House bill would increase organic research funding

Lawmakers say research to support organic production isn’t keeping up with consumer demand for organic food.
Carol Ryan Dumas

Capital Press

Published on May 18, 2017 9:48AM

Last changed on May 18, 2017 12:14PM


A bill to more than double the annual funding for organic research through USDA is being warmly embraced by members of the organic community.

The Organic Research Act of 2017 would boost annual funding for USDA’s Organic Agriculture Research and Extension Initiative from $20 million a year to $50 million annually. It was introduce on Tuesday by Reps. Chellie Pingree, D-Maine; Dan Newhouse, R-Wash.; and Jimmy Panetta, D-Calif.

OREI funding has been critical in solving problems and developing ways for organic farmers to increase productivity, prevent loss and streamline their operations. But insufficient funding has led to unmet research needs and opportunities, Pingree said in introducing the bill.

U.S. organic sales now exceed $43 billion annually, up from $19 billion 10 years ago and $3.5 billion 20 years ago.

But domestic production isn’t keeping up with consumer demand — a missed opportunity for U.S. farmers. One problem is that the dramatic increase in demand hasn’t been met with an increase in public investment in research, Pingree said.

Organic research is a top priority for organic farmers, said Kate Mendenhall, director of the Organic Farmers Association.

“Having more federal funds dedicated to organic research is a win-win-win for organic farmers, conventional farmers and consumers,” she said.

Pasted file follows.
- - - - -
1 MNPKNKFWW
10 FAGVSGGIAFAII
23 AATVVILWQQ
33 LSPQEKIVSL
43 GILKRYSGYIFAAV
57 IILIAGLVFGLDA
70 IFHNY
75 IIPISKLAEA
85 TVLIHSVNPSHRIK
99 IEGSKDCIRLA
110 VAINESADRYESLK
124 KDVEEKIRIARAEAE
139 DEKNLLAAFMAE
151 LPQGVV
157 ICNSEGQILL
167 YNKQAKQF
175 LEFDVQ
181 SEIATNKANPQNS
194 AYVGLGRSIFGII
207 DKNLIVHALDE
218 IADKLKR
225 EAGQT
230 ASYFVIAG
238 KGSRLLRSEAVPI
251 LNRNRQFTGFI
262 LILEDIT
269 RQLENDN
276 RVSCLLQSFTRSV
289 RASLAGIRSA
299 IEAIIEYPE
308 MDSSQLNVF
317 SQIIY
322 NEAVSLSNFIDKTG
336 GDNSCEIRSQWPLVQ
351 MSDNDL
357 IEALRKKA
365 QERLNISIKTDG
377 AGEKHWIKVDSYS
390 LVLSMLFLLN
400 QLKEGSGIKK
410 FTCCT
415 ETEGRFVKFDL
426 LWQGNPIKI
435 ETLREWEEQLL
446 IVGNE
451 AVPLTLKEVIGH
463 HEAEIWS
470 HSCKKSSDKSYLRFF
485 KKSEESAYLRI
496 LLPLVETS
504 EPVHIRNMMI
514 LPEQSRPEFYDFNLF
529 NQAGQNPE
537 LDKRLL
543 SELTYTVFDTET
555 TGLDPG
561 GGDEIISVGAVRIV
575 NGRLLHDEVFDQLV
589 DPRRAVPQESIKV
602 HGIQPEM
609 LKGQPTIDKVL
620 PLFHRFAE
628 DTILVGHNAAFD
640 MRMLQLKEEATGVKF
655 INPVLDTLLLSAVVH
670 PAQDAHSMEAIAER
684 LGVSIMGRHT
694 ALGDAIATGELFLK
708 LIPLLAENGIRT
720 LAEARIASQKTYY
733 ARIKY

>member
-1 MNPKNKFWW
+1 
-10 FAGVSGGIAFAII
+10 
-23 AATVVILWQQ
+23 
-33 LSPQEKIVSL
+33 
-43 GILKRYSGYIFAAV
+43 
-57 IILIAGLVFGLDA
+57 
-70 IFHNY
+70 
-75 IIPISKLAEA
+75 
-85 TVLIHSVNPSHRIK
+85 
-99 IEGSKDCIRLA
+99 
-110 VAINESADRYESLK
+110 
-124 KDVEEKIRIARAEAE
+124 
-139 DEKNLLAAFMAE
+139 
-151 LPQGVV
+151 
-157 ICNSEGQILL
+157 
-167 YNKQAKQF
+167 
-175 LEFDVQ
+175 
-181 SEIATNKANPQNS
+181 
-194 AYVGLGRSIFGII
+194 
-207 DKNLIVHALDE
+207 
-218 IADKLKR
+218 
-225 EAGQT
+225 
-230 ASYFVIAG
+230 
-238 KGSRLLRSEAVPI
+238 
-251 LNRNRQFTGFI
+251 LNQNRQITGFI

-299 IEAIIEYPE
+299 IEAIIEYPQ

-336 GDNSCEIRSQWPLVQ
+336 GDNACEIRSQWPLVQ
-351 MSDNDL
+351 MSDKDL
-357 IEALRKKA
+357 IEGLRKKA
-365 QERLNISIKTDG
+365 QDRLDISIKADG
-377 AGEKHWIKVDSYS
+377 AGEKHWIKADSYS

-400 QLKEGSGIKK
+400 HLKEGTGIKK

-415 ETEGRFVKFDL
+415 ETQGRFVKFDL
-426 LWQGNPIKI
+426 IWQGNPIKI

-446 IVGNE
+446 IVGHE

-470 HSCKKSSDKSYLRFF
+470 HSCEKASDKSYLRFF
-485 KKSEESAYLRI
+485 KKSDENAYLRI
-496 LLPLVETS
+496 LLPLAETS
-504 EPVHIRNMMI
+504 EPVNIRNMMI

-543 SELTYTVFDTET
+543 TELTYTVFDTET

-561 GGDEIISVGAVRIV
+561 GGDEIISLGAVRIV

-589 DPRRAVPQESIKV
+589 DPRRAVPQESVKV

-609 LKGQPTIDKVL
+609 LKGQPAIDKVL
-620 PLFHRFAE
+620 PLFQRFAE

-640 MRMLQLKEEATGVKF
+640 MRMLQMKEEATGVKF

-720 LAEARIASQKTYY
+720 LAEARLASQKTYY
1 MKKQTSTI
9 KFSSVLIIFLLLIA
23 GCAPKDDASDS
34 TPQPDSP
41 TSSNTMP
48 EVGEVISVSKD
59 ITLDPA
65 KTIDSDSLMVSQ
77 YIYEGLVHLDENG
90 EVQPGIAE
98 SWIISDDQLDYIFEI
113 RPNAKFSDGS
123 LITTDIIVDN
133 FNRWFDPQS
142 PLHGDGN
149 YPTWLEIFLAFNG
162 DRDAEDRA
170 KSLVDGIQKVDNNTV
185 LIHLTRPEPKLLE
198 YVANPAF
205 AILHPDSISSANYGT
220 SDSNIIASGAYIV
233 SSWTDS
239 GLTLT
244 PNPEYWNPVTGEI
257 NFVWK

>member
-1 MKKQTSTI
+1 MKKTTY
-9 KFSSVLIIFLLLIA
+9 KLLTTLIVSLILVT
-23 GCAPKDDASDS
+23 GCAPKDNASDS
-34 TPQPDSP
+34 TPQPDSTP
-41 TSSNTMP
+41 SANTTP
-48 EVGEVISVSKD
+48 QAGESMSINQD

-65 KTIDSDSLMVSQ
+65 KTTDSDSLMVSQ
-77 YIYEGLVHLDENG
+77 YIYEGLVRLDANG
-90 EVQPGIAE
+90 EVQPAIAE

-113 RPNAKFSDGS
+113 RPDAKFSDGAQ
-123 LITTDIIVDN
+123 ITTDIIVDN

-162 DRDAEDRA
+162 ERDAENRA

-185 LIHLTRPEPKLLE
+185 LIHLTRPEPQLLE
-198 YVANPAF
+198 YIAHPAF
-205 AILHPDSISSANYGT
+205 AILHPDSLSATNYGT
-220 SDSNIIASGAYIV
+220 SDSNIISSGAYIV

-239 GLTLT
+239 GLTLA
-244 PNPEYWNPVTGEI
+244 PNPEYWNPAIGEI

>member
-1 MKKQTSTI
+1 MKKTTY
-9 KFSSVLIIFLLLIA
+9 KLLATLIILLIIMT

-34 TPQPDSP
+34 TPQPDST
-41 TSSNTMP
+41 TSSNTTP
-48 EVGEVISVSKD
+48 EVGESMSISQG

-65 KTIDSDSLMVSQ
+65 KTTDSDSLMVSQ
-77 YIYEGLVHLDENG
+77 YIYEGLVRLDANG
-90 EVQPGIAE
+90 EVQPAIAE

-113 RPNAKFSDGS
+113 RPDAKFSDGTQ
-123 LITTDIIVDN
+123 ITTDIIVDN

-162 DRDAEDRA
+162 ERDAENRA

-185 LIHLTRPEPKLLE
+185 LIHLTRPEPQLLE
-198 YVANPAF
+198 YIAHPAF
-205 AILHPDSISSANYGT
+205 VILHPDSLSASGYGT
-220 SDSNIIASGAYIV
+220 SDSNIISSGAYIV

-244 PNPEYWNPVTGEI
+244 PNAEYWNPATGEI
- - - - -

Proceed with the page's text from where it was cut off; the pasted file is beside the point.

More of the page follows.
While organic research clearly helps organic farmers, conventional farmers also benefit from more information on cover crops, seeds and breeds, crop rotation and soil health, she said.

“When we improve soil health and focus on growing healthy food, all citizens benefit,” she said.

Several members of the organic community applauded introduction of the bill in written statements and weighed in on the need for more funding.

The Organic Trade Association said robust funding for ag research is critical for the advancement of organic.

“The future of organic farmers’ success is tied to discovering new organic crop varieties, developing breakthroughs in pest and weed control, crop rotation and the development of effective and compliant farm inputs,” said Lara Batcha, OTA executive director and CEO.

The Organic Farming Research Foundation has pushed for the organic share of USDA’s $3 billion in annual research funding to at least reflect organic sales, which is about 5 percent or 6 percent of all U.S. food sales.

“At a time when demand for organic food is increasing, it is critical that we continue funding research that supports this promising opportunity for rural communities across the U.S.,” said Brise Tencer, OFRF executive director.

Erin Silva, University of Wisconsin organic-sustainable cropping systems specialist, said the benefits of OREI extend beyond the organic community.

“Research supported by this program has furthered our knowledge of soil health, soil biology and agricultural resilience — knowledge that will contribute to the creation of more sustainable and productive systems across all agricultural approaches and commodities,” she said.

OREI is organic’s premier competitive grants research program and has spawned a new community of scientists and infrastructure dedicated to organic research, said Jessica Shade, Organic Center director of science programs.

“The Organic Research Act of 2017 will secure long-term investment in the science of organic farming essential for the continued success of farmers,” she said.



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